A home show on talk radio in our area discussed these last week. Said they're
great. However, they added that the cost to go from the regular water heater
to a tankless one would be about $600 for installation.
No 2 instals are the same Electric can require a new service and do
require 120a for a single use Bosch. Gas can require larger lines as
small units use 117000 btu and Takagi uses 188000 btu. Plus they are
wall mounted, plumbing and venting are changed. Install could be 200 -
2000 nobody can say
The storage tank heater is usually placed away from the wall and the exhaust
is routed to the chimney. The pipes and gas supply lines are in the wrong
positions for the conversion. With the tankless, the gas and water lines
have to be re-routed because the unit is usually wall mounted. In addition,
they may have to install a zero-clearance air intake/exhaust pipe through
the wall and cap off the chimney outlet. There's electrical installation
required for the ignitor and the remote may also need new wiring if it will
be located away from the tankless unit itself (kitchen or bathroom
location). That work will be more than a direct drop-in replacement which
Home Depot quotes.
Our current tank heater is about 2 feet from the wall so I figure
sweating in a few elbows and maybe 10 feet of copper tube and a few
feet of electrical isn't going to cost me $50 for an install. Not sure
how they come up with those installation charges, but the labor could
be the bulk of it. I don't think they would really "Have" to be wall
mounted if your current unit sits in the middle of a room. Just make a
little mock-up mounting platform and mount it to that if you want it to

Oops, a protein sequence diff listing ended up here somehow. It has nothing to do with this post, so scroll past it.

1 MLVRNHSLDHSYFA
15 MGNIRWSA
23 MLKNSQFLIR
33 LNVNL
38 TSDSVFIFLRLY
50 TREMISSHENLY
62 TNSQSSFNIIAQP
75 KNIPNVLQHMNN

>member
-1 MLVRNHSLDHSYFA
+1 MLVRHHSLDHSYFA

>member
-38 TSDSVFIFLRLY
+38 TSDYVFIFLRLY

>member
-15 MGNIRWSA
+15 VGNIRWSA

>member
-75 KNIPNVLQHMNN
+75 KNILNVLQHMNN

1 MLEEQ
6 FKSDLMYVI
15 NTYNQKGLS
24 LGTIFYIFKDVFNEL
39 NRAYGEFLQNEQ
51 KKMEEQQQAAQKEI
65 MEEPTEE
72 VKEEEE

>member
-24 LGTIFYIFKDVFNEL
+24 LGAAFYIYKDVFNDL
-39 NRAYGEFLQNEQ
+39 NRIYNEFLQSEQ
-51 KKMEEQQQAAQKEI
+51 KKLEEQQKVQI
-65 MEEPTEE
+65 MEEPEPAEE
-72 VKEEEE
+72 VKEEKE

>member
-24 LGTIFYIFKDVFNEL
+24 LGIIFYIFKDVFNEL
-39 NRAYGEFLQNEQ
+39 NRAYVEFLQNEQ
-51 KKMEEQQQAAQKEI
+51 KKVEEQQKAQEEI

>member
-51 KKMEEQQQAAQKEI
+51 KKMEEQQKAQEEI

remain in the same area.
and probably will need a new service. With gas you'll probably need
larger diameter gas pipe and a different regulator to feed it. That's
the problem with on-demand heaters, they demand a lot of energy at
Very heavy cable= 220? Not much difference in cost on that gauge wire
from 110. New service? like a new breaker box or just a new breaker
added? Most people should have some additional amps left to use.
Besides, he is removing an electric tank heater so he would only
require the difference between the two, not the full amps.
Didn't mention gas, he wants electric. And the gas models can handle
just about any size of gas line since the orifice in the heater is
substantially smaller than the pipe anyway. Especially on LP.
Still don't see how putting one of these in costs anything over $150 in
Yes, very heavy cable. Looking at http://www.eemaxinc.com/ for a second,
I see several different models (depending on input temp and flow rate).
The smallest unit recommended for a house is their series two. This can
handle only 1 major outlet at a time. This unit requires 80 amps at 240 volts.
That current is supplied as two independent 40 amp circuits. And remember,
this is for a minimal system that is capable of supplying a single shower.
Their series three unit requires three 240 volt 40 amp circuits. I've lived
in some homes that didn't have a service large enough to supply that monster.
Makes me wonder how they can tout 50% reduced energy costs. Of course,
you would need to test it yourself to find out. The electric "tank"
heater runs continuously while the tankless only runs when needed. I
imagine something like this would cause energy concerns unless the
overall usage were subtantially smaller. I think someone mentioned in
another thread that they would hate to see the grid in California from
6-8am if everyone had one of these. Unless I see something from
consumer reports saying this is the way of the future, I think I will
stick with my tank. 26 years old and going strong, will the tankless
last that long?
John Cochran wrote:
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